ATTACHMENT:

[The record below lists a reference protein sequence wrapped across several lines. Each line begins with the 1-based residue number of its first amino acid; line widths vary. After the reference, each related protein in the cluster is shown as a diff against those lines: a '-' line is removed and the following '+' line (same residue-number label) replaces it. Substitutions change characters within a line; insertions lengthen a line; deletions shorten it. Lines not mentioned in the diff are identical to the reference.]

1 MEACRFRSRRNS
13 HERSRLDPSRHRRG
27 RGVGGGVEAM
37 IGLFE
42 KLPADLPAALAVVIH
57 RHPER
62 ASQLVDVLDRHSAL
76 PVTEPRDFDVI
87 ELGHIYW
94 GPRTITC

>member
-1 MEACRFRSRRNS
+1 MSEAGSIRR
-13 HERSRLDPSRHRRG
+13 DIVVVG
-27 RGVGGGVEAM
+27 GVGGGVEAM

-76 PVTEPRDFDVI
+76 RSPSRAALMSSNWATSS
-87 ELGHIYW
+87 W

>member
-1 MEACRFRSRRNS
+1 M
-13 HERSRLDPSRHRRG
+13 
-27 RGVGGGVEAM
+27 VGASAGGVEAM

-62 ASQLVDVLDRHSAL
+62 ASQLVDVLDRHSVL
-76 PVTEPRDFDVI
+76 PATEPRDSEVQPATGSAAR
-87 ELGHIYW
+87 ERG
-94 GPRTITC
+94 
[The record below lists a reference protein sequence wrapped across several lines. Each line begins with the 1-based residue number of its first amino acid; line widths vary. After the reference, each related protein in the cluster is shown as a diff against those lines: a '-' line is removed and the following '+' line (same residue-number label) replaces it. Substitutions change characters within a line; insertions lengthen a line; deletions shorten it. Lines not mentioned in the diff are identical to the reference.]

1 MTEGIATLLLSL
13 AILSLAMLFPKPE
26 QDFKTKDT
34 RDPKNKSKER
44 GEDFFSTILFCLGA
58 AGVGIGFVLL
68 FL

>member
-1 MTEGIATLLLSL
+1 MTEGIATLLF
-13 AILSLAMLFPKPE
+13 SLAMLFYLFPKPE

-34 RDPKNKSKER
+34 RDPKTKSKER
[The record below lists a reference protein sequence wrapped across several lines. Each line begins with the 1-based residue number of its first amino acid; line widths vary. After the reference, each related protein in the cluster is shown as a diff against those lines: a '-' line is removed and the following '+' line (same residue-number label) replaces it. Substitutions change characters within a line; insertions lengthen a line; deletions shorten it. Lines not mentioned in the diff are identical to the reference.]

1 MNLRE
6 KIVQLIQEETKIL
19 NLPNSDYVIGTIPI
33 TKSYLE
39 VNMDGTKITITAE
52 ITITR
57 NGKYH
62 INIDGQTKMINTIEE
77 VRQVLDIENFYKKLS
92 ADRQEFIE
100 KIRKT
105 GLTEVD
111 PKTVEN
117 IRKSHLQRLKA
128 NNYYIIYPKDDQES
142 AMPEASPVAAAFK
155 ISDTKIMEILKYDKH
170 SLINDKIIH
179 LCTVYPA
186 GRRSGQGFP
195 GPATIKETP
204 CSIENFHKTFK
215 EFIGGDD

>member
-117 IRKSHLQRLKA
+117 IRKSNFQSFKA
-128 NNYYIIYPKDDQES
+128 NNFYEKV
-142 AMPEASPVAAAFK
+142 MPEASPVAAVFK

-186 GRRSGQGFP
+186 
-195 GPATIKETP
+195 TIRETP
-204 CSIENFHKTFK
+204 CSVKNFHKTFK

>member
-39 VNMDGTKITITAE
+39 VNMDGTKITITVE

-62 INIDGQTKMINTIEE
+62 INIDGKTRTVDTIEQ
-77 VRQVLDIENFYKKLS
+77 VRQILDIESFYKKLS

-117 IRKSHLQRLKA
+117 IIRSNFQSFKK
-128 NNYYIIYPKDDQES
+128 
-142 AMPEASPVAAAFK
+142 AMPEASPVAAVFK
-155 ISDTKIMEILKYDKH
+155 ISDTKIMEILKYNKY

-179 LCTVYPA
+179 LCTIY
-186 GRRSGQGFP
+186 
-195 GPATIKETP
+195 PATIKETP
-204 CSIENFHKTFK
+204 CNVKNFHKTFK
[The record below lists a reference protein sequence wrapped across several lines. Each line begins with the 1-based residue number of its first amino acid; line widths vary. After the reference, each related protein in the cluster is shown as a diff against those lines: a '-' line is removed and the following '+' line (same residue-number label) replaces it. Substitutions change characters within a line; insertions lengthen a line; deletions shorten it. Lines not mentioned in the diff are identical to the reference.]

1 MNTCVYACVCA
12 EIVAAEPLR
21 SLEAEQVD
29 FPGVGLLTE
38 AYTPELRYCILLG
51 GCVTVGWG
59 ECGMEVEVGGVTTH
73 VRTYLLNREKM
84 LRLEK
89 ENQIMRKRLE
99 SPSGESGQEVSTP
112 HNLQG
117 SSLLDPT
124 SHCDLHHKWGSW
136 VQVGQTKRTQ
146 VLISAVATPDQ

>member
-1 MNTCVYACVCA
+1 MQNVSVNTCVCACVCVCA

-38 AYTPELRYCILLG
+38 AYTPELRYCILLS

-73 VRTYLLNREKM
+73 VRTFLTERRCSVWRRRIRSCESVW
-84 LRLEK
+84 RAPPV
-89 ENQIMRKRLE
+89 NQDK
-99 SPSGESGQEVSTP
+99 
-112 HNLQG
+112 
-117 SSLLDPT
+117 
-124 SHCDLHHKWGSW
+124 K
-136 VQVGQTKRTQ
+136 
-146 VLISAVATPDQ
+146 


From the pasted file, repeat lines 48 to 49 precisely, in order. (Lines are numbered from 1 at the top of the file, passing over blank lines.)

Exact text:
+1 MTEGIATLLF
-13 AILSLAMLFPKPE